What Happens When Your Business Owes IRS And State Sales Tax?

What Happens When Your Business Owes IRS And State Sales Tax Your Tax ClinicGiven how many different balls that business owners have to keep in the air, it’s not surprising that sometimes, things get lost in the shuffle – even vitally important things. These can even include failing to file payroll taxes on time. As stressful of a situation as it may seem to be, there are ways for you to settle your tax liability and get your business back on track.

There is one thing that you should keep in mind about trying to make IRS and state tax settlements. Just as is the case with individual taxpayers, some types of tax settlements are going to be very difficult (if not impossible) to make if you have assets which may be sufficient to cover your tax liability. In other words, if your business is still open, there’s a very good chance that you’re going to end up paying the entire amount of your back taxes, possibly along with interest and penalties.

In fact, it’s generally the case that if your business hasn’t closed (or if it’s currently going through bankruptcy proceedings), you won’t be eligible to settle your back taxes under an Offer in Compromise settlement. You may have heard about these arrangements in regards to individual taxpayers looking for IRS and state tax help. An Offer in Compromise allows individuals and businesses without sufficient assets to settle their tax liability for an amount which is smaller than their total back taxes, but that the taxpayer can afford.
This doesn’t mean that you can sell assets to raise money for your back taxes (since the proceeds of these sales are also considered to be taxable, this won’t help). You also can’t give away assets – since the IRS and state tax authorities can seize assets from third parties to satisfy your back taxes.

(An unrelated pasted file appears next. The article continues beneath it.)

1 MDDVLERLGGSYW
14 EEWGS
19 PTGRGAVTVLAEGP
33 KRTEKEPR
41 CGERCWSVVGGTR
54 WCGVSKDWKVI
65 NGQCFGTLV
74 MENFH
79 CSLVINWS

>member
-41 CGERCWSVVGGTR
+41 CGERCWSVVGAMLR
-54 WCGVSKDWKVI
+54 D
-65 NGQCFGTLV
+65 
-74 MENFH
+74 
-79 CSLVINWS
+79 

What it boils down to is this: if your business is still open, the best way to make an IRS or state tax settlement is to either request an extension of time to pay or to negotiate an installment payment arrangement. The IRS offers both 90 day and 24 month installment plans, with the total amount your business will have to pay being less for a 90 day plan. Keep in mind that you’ll need to pay 20% of your back taxes up front.

Of course, if you just need some more time to pay your back taxes, but think that you might have a chance of being eligible for an Offer in Compromise settlement, it may be well worth contacting a CPA, tax attorney or enrolled agent to discuss this option. None of this is necessarily easy and if you’re trying to negotiate a settlement with the IRS or your state Department of Revenue, it’s definitely advised to get professional advice and/or representation. You’ll need the insight of an expert to find out what options are the best fit for your business and how to proceed, but the expense will be far better than risking losing your business through penalties and having your businesses’ assets seized to satisfy its tax liability.

We all make mistakes, but as a business owner, mistakes can be especially costly. If you’ve failed to file payroll taxes on time, you shouldn’t make the mistake of failing to seek professional advice and IRS or state tax help.

Have more questions? The Your Tax Clinic Team is more than happy to help! Call us now for a FREE Tax Solution Consultation (855)220-0770

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